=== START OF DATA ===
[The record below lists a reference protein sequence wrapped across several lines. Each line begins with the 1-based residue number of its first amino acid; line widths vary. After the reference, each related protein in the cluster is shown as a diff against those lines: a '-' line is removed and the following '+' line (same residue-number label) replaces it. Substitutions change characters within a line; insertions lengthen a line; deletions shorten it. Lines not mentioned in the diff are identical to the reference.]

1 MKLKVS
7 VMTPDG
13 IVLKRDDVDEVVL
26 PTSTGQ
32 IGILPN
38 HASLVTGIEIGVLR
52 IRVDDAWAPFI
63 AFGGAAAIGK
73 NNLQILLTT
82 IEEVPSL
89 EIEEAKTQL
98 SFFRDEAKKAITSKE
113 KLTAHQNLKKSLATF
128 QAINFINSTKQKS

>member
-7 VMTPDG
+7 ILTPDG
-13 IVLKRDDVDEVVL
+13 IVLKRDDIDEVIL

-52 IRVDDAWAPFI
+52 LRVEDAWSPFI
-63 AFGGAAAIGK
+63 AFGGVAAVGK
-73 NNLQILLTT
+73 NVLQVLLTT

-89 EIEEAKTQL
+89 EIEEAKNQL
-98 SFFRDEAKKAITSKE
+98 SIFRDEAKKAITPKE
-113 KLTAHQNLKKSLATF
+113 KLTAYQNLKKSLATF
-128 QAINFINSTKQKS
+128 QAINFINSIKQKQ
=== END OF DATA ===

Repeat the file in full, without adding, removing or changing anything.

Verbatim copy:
[The record below lists a reference protein sequence wrapped across several lines. Each line begins with the 1-based residue number of its first amino acid; line widths vary. After the reference, each related protein in the cluster is shown as a diff against those lines: a '-' line is removed and the following '+' line (same residue-number label) replaces it. Substitutions change characters within a line; insertions lengthen a line; deletions shorten it. Lines not mentioned in the diff are identical to the reference.]

1 MKLKVS
7 VMTPDG
13 IVLKRDDVDEVVL
26 PTSTGQ
32 IGILPN
38 HASLVTGIEIGVLR
52 IRVDDAWAPFI
63 AFGGAAAIGK
73 NNLQILLTT
82 IEEVPSL
89 EIEEAKTQL
98 SFFRDEAKKAITSKE
113 KLTAHQNLKKSLATF
128 QAINFINSTKQKS

>member
-7 VMTPDG
+7 ILTPDG
-13 IVLKRDDVDEVVL
+13 IVLKRDDIDEVIL

-52 IRVDDAWAPFI
+52 LRVEDAWSPFI
-63 AFGGAAAIGK
+63 AFGGVAAVGK
-73 NNLQILLTT
+73 NVLQVLLTT

-89 EIEEAKTQL
+89 EIEEAKNQL
-98 SFFRDEAKKAITSKE
+98 SIFRDEAKKAITPKE
-113 KLTAHQNLKKSLATF
+113 KLTAYQNLKKSLATF
-128 QAINFINSTKQKS
+128 QAINFINSIKQKQ